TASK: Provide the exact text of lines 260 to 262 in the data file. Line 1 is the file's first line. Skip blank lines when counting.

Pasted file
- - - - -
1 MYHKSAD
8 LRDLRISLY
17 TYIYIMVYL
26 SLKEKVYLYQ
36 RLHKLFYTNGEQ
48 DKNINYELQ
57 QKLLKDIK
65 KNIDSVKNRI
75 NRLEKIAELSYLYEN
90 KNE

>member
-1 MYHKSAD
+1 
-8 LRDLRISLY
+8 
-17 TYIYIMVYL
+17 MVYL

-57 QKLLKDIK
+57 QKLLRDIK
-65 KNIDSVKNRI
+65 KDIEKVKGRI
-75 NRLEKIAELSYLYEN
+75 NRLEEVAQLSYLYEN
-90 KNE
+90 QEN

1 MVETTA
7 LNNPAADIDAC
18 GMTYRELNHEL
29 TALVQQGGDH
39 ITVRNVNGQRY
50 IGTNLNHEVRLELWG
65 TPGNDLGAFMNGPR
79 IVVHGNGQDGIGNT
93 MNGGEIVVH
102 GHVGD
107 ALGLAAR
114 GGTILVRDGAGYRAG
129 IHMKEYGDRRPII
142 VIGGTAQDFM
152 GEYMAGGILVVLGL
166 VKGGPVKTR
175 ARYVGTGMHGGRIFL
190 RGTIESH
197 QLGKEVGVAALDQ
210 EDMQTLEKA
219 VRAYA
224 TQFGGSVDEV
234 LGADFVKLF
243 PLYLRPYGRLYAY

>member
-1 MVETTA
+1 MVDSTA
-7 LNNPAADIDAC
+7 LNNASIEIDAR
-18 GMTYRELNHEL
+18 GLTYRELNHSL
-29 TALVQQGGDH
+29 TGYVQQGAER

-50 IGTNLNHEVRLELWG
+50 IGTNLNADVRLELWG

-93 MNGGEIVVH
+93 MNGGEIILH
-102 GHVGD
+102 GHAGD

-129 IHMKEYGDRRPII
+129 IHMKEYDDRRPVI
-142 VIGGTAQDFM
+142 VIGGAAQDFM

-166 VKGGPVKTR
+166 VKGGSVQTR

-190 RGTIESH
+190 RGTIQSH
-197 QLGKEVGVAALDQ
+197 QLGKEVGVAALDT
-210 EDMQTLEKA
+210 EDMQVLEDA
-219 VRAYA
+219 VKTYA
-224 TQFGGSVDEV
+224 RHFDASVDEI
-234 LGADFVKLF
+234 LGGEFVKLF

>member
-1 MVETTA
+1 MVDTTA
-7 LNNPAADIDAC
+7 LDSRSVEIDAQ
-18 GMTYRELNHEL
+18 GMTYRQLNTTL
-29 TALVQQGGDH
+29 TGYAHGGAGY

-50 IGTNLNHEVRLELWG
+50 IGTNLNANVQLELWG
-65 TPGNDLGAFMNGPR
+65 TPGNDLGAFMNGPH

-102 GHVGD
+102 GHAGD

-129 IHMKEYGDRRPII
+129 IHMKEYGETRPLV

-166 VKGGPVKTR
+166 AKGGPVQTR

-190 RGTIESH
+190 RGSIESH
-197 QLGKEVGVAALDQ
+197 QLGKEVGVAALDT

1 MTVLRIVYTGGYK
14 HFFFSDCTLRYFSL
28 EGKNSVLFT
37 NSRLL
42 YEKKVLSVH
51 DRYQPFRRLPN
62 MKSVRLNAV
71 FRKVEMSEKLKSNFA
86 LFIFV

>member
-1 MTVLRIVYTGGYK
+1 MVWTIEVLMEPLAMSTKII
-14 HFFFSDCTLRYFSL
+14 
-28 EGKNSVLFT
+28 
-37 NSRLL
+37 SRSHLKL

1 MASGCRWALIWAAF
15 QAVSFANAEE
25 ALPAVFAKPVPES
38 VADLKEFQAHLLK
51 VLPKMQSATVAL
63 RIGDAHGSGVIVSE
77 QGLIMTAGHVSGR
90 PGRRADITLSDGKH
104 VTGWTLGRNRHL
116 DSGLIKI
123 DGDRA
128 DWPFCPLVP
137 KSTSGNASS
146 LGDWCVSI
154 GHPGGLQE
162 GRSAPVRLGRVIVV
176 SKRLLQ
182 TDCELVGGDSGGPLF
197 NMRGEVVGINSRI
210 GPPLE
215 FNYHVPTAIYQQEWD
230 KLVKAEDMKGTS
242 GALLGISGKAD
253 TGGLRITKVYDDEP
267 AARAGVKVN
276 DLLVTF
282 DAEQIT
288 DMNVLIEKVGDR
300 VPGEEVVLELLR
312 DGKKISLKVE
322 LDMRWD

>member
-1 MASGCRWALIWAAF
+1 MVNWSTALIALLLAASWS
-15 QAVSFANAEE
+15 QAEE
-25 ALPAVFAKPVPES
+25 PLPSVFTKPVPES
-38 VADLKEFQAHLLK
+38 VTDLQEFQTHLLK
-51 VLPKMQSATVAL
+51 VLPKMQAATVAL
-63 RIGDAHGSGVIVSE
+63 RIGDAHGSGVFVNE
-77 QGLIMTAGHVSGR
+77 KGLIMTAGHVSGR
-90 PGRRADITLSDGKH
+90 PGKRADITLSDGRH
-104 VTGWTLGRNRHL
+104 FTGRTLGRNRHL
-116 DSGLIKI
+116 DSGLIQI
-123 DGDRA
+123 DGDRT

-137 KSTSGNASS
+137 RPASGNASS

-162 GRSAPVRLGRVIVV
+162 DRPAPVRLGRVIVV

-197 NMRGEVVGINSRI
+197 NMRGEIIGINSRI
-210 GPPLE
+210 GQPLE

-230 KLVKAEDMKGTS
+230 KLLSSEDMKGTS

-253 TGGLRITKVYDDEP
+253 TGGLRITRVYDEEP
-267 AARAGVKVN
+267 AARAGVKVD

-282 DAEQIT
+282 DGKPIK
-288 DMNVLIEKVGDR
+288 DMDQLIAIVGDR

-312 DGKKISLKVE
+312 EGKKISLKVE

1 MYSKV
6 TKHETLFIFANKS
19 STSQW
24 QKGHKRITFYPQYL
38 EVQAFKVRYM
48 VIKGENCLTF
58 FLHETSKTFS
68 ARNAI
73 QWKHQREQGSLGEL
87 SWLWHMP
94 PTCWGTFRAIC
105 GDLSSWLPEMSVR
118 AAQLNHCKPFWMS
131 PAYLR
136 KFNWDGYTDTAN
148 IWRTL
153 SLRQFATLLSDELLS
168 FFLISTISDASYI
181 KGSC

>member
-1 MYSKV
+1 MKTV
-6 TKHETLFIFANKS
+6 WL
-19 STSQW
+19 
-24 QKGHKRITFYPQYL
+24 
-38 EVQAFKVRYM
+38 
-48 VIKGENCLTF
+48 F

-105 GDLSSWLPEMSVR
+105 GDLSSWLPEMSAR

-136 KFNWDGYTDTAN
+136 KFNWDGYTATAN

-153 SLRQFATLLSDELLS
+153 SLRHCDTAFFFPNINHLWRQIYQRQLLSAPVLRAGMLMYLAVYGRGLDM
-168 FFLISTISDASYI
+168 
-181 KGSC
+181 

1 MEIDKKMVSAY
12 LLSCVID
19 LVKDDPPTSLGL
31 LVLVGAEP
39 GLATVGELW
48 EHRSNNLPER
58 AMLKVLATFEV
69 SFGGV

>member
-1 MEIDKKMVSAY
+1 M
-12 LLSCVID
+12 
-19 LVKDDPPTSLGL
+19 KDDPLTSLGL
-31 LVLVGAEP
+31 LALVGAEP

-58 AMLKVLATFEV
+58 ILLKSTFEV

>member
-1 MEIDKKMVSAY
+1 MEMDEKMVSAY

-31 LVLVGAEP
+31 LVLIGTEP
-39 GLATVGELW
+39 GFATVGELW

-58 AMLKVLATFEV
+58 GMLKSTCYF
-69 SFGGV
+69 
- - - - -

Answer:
-1 MEIDKKMVSAY
+1 MEMDEKMVSAY

-31 LVLVGAEP